This file was on my reading room desk, unopened, when I was interrupted by a man in an RN uniform  who introduced himself as Lt/Cdr Andrew. He apologised profusely for disturbing me, and informed me that some material in the Turner file had been released in error. The entire file was sealed and returned to the archives. “Andrew” offered  me some information which is considered no longer sensitive. He and I agreed the following paragraph as suitable for inclusion in this report.
The Farnborough  airshow is attended by foreign air attaches and politicians, and “Turner” staff circulate amongst them, making friends and hopefully influencing people. It is widely believed , although not officially acknowledged, that the MiG15, 17 and  21 airframes currently in “raspberry ripple” livery at Boscombe Down may have been flown into RAF Germany bases by Warsaw Pact officers who had attended Farnborough
Lt/Cdr Andrew and I  are agreed that no further comment should be made.


First in the file is a chit passing operational control of the Varsity “Mrs Tiggywinkle” from the charge of RAF Gatow to RAF Kai Tak. From 1960 until a hard landing damaged the airframe in 1965, it is on file that Mrs T flew regular “training” sorties along the Chinese coast. During this period, East Asian countries reported unusual interference patterns on local radio and coastal radar. A  Hong Kong Astronomical Society  report for the period, found in the file, attributes the high pitched whistling sound to unseasonal sunspot activity. A  note “Indeed!!”, is pencilled on the report.

A requisition for large numbers of subsurface noisemakers from Admiralty stores dated 1951 is clipped to a photo of an elderly amphibious  Noorduyn Norseman.  Also attached is a translation of a Soviet naval report describing “anomalous sonar signals in the North Baltic Submarine  Test  Zone, which made hydro acoustic trials impossible”. Further investigation reveals that the Swedish  island of Gotland played host to an ex RCMP Norseman on floats in the early 1950’s,  which dropped “test and recording buoys” for fishery research. Much of the fishery research was undertaken at night.


A list of Eastern European names takes up most of this file. Many are annotated “Located and recovered”, a small number noted as “Lost” and the remainder “Gone to Earth, safe”. A further list is copied below:-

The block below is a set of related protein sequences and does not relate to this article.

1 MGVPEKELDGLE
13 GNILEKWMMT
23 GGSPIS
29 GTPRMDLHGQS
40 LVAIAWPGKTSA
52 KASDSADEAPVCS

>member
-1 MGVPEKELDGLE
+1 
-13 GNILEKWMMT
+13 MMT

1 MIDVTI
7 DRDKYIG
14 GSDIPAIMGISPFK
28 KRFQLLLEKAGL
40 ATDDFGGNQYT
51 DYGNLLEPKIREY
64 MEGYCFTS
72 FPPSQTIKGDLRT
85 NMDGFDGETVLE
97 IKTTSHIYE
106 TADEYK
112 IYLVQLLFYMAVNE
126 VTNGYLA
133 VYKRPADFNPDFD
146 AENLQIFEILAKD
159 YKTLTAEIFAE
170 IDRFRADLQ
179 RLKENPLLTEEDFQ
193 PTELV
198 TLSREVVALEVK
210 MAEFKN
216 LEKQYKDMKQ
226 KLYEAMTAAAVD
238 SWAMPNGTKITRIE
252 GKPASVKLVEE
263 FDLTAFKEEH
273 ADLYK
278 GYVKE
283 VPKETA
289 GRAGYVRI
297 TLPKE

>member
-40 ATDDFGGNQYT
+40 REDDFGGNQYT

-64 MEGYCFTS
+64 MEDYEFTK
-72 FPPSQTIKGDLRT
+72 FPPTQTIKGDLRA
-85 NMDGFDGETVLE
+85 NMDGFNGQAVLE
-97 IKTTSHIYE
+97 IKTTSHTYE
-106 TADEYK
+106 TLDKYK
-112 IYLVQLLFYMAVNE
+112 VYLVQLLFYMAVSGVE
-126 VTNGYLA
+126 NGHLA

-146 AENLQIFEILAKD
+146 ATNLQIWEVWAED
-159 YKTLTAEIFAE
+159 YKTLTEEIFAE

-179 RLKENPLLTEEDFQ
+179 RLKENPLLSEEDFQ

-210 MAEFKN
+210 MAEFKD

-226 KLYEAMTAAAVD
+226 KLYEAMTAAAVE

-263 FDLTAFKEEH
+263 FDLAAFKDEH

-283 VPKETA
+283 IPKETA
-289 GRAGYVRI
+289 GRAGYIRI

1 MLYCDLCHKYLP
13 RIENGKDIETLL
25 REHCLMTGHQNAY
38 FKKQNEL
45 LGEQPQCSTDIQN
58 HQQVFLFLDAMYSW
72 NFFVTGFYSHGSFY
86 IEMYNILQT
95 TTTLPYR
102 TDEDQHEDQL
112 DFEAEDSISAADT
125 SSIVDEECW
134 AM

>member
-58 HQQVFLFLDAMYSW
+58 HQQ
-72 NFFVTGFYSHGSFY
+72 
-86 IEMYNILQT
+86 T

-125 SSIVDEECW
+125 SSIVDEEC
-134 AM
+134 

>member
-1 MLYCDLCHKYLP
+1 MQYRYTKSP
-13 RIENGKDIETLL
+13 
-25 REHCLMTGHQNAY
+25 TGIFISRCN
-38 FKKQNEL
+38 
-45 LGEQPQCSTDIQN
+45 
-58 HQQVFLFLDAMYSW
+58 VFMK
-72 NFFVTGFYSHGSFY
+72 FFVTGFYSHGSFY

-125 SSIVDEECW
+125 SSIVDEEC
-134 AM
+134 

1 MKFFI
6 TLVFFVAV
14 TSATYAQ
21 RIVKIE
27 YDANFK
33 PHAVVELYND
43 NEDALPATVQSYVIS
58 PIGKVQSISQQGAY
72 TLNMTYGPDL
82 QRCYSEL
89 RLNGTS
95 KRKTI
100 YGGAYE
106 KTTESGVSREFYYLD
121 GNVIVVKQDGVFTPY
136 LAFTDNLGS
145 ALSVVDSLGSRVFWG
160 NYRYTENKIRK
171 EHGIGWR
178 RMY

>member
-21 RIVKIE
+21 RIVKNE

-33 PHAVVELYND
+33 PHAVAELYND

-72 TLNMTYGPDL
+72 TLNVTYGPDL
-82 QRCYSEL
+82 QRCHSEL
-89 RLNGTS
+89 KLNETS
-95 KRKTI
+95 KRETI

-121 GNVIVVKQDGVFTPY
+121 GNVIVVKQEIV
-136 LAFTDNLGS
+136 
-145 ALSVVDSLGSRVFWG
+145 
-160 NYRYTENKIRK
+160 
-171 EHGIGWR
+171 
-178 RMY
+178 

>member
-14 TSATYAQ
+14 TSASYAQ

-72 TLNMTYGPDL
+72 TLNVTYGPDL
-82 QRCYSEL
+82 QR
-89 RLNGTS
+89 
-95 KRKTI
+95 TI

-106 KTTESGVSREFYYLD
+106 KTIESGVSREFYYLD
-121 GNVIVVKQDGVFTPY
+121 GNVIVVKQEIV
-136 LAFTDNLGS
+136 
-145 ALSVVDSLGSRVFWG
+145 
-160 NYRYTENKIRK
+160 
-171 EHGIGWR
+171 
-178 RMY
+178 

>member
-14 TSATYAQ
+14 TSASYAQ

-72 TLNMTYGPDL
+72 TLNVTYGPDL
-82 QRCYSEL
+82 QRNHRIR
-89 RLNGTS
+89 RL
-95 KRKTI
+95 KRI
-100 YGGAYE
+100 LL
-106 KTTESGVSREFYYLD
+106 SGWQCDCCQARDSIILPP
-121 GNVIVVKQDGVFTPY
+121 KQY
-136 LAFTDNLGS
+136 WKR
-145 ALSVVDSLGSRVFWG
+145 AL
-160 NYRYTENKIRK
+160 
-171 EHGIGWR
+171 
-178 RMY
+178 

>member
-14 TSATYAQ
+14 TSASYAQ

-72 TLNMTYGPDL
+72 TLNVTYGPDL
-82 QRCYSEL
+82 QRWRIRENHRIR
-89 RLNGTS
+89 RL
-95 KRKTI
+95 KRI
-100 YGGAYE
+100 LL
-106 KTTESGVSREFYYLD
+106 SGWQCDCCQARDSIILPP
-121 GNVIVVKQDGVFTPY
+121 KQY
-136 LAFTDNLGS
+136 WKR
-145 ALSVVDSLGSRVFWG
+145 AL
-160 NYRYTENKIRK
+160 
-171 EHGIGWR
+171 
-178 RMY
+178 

Baltic: Norseman, Beaver , Walrus  Ex RAF Crash Boat
Central: Anson, Seibel204 , Soviet built Dakota
Adriatic: Dakota, Auster, Anson, Storch.  Fairmile D boat.

I assume that  the aircraft and vessels were used to collect high value refugees, intelligence officers and defectors within the zones mentioned.

There is also a short set of biographical notes on prominent Soviet and other Warsaw Pact figures, some of these carry pencilled remarks such as “flies in light aircraft; engine failure??” and “drives pre war Mercedes; steering or brake problem??”. I have found Captain Ivan Petrov (Soviet sonar specialist and keen yachtsman) on this list. Against his name the comment “unfortunate capsize??”.  Petrov did indeed die when his dinghy sank in good weather off Leningrad in 1962.

This file had been emptied of almost all of its contents. All that remained were a few press cuttings about the Portland spy  trials, with an attached note from Deputy Director of Naval Intelligence thanking JSOLAG for technical and administrative support

Note to fellow group members

The contents of the files are incomplete, and  so heavily redacted that many operations are still completely secret.  If any other member of the group is able to add to, or modify, this information Please do so.
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Online PR19_Kit

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Re: The Artists Portfolio: an orphan Cold War backstory in need of models
« Reply #1 on: February 07, 2016, 01:28:09 pm »
Brilliant, utterly BRILLIANT!  :thumbsup: :bow:
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Online rickshaw

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Re: The Artists Portfolio: an orphan Cold War backstory in need of models
« Reply #2 on: February 07, 2016, 04:15:56 pm »
I like how you slipped in "PR19" in there.  Well done, the legend continues!  ;D ;D
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Offline Gondor

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Re: The Artists Portfolio: an orphan Cold War backstory in need of models
« Reply #3 on: February 07, 2016, 04:51:05 pm »
Nice. I liked the RCAF Canberra and Mrs Tiggywinkle being quietly slipped into the narrative which reads like a formal report.